Refactor dbwrap_ctdb a bit

Michael Adam obnox at
Fri Nov 23 15:09:12 MST 2012

On 2012-11-23 at 13:58 +0100, Volker Lendecke wrote:
> On Fri, Nov 23, 2012 at 01:36:10PM +0100, Michael Adam wrote:
> > On 2012-11-22 at 14:50 +0100, Volker Lendecke wrote:
> > > 
> > > Attached find a patch that refactors dbwrap_ctdb a bit. A
> > > while ago, the parse_record dbwrap backend operation was
> > > added. dbwrap_fetch() at the dbwrap toplevel was converted
> > > to use parse_record, so that the fetch backend operation
> > > became unnecessary. All but the dbwrap_ctdb backends were
> > > converted. dbwrap_ctdb however does a fake parse based
> > > internally on the fetch operation. This leads to allocations
> > > and memcpy operations where they are not strictly necessary.
> > > 
> > > The attached patchset converts dbwrap_ctdb to do a proper
> > > parse operation avoiding the memory allocations in the local
> > > cases.
> > > 
> > > Comments?
> > 
> > Some first comments on details:
> Thanks for looking!
> > - [PATCH 03/16] s3: Remove header==NULL code from db_ctdb_marshall_record
> > 
> >   I don't like that the fact that there is currently no caller
> >   that passes header == NULL into the function is used as a
> >   justificatino for removing all checks for header == NULL.
> >   We could at least add an early if (header == NULL) { return...  }
> >   guard.
> > 
> >   Currently, this is OK, but in the past, there were callers
> >   that handedin header == NULL.
> And if those callers re-appear we could certainly add this
> handling again. The reason for this patch is to remove
> unnecessary complexity from the code. This (header==NULL) if
> statement made me wonder what the use case for this would
> be. My assumption was that there was always a header to
> marshall, and the header==NULL thing made me wonder what
> other things might have to be marshalled. I found that only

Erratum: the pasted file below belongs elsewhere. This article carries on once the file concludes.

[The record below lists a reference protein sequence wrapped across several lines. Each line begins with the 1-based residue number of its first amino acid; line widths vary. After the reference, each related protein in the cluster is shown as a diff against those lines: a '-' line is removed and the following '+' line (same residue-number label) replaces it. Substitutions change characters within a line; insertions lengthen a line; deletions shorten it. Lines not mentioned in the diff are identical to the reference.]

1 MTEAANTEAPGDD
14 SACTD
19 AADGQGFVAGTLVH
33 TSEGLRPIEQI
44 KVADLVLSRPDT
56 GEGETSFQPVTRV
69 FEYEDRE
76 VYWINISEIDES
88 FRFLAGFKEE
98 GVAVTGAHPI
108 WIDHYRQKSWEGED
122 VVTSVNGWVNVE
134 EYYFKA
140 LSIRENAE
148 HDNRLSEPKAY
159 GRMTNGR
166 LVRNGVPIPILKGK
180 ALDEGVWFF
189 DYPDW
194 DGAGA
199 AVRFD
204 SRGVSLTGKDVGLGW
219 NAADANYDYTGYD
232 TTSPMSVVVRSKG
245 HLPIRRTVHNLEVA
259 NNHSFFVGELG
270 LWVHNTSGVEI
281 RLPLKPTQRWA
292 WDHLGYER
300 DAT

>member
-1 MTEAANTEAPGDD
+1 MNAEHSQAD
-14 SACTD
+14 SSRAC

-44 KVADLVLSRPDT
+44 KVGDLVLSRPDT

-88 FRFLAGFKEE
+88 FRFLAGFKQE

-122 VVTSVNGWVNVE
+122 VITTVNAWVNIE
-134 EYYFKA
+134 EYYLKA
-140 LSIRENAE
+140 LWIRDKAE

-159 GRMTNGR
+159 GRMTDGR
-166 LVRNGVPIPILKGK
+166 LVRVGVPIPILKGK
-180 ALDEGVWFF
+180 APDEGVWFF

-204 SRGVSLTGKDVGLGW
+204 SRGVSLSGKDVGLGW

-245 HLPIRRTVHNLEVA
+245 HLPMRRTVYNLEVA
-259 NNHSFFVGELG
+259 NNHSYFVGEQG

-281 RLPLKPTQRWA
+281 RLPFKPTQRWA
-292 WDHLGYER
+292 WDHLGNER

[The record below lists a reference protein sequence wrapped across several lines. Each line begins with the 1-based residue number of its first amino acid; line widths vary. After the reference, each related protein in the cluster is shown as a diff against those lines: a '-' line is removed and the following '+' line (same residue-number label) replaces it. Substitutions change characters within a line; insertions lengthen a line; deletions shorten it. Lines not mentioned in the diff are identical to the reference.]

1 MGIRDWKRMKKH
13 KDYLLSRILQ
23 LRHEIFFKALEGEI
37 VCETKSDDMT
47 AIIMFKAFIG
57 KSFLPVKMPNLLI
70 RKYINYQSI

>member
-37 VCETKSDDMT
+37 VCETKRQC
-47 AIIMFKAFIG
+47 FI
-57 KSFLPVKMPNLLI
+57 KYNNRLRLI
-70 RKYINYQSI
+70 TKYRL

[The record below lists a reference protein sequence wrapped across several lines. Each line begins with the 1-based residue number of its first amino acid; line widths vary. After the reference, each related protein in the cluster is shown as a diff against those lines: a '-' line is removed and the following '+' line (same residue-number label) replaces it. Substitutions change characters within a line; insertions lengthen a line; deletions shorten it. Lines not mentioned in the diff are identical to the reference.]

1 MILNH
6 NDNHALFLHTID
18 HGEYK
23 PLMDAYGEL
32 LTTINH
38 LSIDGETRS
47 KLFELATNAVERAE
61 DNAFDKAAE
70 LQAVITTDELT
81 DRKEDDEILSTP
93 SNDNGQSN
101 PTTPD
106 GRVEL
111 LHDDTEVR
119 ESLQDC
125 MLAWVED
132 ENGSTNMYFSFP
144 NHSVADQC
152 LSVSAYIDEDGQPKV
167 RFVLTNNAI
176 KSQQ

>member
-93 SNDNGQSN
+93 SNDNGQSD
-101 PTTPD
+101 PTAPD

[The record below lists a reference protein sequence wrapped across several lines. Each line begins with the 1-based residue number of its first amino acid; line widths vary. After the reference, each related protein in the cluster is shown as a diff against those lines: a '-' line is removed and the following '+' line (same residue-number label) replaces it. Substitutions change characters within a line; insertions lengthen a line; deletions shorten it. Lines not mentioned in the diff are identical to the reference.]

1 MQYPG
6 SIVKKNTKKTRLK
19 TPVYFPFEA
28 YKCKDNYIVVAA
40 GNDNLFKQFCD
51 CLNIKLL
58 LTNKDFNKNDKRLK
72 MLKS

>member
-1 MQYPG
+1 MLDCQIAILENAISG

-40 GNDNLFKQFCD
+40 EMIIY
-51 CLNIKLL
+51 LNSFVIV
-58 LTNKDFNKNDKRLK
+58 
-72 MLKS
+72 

> full, "correct" ctdb records including the header were
> marshalled right now, so I removed that piece. If we want to
> plan for future extension current code, we can certainly do
> that, I won't block it. But I prefer simpler code that makes
> you scratch your head no more than strictly necessary.

> > - [PATCH 08/16] s3: Slightly simplify db_ctdb_marshall_loop_next
> > 
> >   Same comment as above. It makes it less obvious how to use the functions.
> >   This is not wrong currently, but gives me a bad feeling.
> I'm not sure here either. We have full records including
> headers in the marshall buffer, and I would argue that this
> could wenn show up in the code.

Well, what surprised me is mostly that the patches remove a
safety guard (against NULL dereference). Chances are that if
we should really use them with NULL input in the future, we
might learn the hard way that we need to add checks, because
we assumed that the functions are safe to use.

I won't insist on keeping the checks, but would feel more
comfortable if we could add fat warning to function header
comments. I can add those.

> > - [PATCH 05/16] s3: Add db_ctdb_ltdb_parse
> > 
> >   Wouldn't it be more natural to hand the db_ctdb_context into
> >   the function instead of a tdb_context?
> > 
> >   All callers hand in db->wtdb->tdb anyways.
> Also a minor thing. I wanted to pass down the mininum
> necessary information. All this function looks at is a ltdb,
> which is a tdb_context. Sure, if in the future this will
> ever have to look at more context, we will pass down a
> higher-level structure. But at this moment just the tdb.
> This is a purely internal function, not an API that is
> published anywhere else yet, so for me local simplicity
> counts more than generality.


For me, what counts is the simplicity for the caller instead of for
the function implementation, and the naturality of the names and
concepts. The "ltdb" is not just a tdb context, but it is the
local tdb that belongs to a ctdb db context. So even if this
is just an internal function, if I read the name
db_ctdb_ltdb_do_somehting(), my reflex is to hand a db_ctdb_ctx
in and to expect the function to do something on the db's ltdb.
If I want a function that operates on any tdb, I'd not call it
foo_ltdb_bar but foo_tdb_bar. But given the fact, that all
callers currently hand in db_ctx->wtdb->tdb, I'd still say that the
ltdb naming would be more natural and less surprising for the
user of the function. If we need to broaden up the scope of
callers in the future, (e.g. handing in general tdbs), then we
could still factor the general purpose tdb-level function later
or so. (Hey, here I am using your argument of the NULL check
above... ;-)

I apologize for spreading out this admittedly minor point, but
for me it is always very important to have the functions as
intuitive and natural as possible, so I wanted to describe what I
found the most convenient variant, and why.

> None of the points are really sticking points for me,

same here

> but I did them on purpose :-)

I took that for granted... :)

Cheers - Michael

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